Teaching the Classics in the Inclusive Classroom.mcknight

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Teaching the Classics in the Inclusive Classroom.mcknight

  1. 1. D9 Teaching the Classics in the Inclusive Classroom<br />Katherine S. McKnight, Ph.D.<br />Katie McKnight, Ph.D.<br />Katie@KatherineMcKnight.com<br />www.KatherineMcKnight.com<br />Twitter: @LiteracyWorld<br />Facebook: Katie McKnight Literacy<br />
  2. 2. Presentation is Based on <br />My Book<br />
  3. 3. Why Should We Teach the Classics?<br />History of Teaching the Classics<br />Promoting Student Engagement <br />and Self-Efficacy<br />How do we teach the classics in an inclusive classroom?<br />
  4. 4. Teaching Literature as a Three-Way Interaction<br />Teachers must draw from all of their sources of knowledge if they are to develop activities to draw students into the text.<br />Discussion dynamics are shaped by the social and cultural context of schooling.<br />There are multiple cultural interpretations due to these dynamics and three-way interaction.<br />
  5. 5. Teacher Assumptions<br />Some Literature is More Important than Other Literature<br />Canon Wars<br />Inclusion of Multicultural Literature<br />Recognition of Young Adult Literature<br />What literature should be taught in schools?<br />
  6. 6. Some Interpretations are Better than Others<br />Searching for Meaning in Literature<br />Teachers’ knowledge of text, biographical information and historical content contributes to student understanding.<br />Teacher contributes to the students’ initial reading.<br />
  7. 7. Teachers Should Lead Students to Better Interpretations of Literature<br />Teachers should lead students when an interpretation is unsatisfying or improper. What’s the best interpretation?<br />Often contributes significantly to students’ ability to analyze and interpret text.<br />
  8. 8. New Assumptions About Texts and Reading<br />New Criticism<br />“close reading”<br />“all meaning resides in the text”<br />Reader Response<br />Transaction with text<br />
  9. 9. Interpreting Text<br />Research in literary study indicates that meanings are not found by readers in text, but are made readers in interaction with texts.<br />Interpretations are shaped.<br />
  10. 10. We need to ask ourselves these questions:<br />Do we value all children equally?<br />Is anyone more or less valuable?<br />What do we mean by inclusion?<br />Are there some children for whom inclusion is inappropriate?<br />
  11. 11. Hints for Struggling Readers<br />Provide readers who struggle to decode with opportunities to hear the text read aloud (tape assist)<br />Give readers for whom word recognition is a problem supplemental materials that include visual clues to word meaning (or use manipulatives in math)<br />Allot additional time for readers who struggle to complete assignments<br />Encourage struggling readers to use the internet because often the symbols and icons that are quite bothersome to good readers provide a means for struggling readers to construct meaning<br />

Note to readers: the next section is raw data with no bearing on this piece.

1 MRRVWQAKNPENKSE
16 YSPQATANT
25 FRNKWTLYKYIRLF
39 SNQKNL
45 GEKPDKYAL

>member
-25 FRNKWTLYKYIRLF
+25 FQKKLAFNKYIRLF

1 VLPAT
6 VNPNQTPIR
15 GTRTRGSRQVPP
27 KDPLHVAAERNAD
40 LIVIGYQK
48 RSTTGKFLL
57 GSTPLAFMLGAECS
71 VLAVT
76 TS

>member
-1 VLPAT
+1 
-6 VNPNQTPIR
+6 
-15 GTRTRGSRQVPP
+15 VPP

12. 12. Teaching the Classics to ALL Students<br />Pre-Reading Activities<br />Why are pre-reading activities important?<br />Visual Activities (Poster Project, Visual Arts Gallery)<br />Using the arts for pre-reading activities<br />
  13. 13. Teaching the Classics to ALL Students<br />During-Reading Activities<br />Making text kinesthetic<br />Creating Graphing Novels<br />Reader’s Theater<br />Character Bookmarks<br />Found Poetry<br />
  14. 14. Teaching the Classics to ALL Students<br />After-Reading Activities<br />Character Activities<br />Plot Activities<br />Thematic Activities<br />Analysis Activities<br />
  15. 15. Writing Activities<br />Journal Writing<br />Reader Response Logs<br />Creative Writing Ideas<br />Character Diaries<br />Literature Letters<br />
  16. 16. Vocabulary Activities<br />English Vocabulary Origins<br />Word Sorts<br />Words in Action<br />
  17. 17. Reaching and Teaching ALL of our Students<br />Curriculum Differentiation<br />Multiple Intelligences<br />A Variety of Reading and Literary Experiences<br />Eclectic Teaching<br />
  18. 18. Connector: Your job is to find connections between the book you are reading and the outside world. <br />Discussion Director: Your job is to write a list of questions that your group might want to discuss about this part of the book. <br />Literary Luminary: Your job is to choose a paragraph or sentences from the book to discuss with your group.<br />Illustrator: Your job is to draw some kind of a picture related to what you read in your section.<br />Vocabulary Enricher: Your job is to look for a few important words in your reading. If you find words that are puzzling or unfamiliar<br />
  19. 19. If you liked this session, consider booking a full day of training in one of the following areas:<br />Visit us at the SDE Professional Development booth to learn more!<br />

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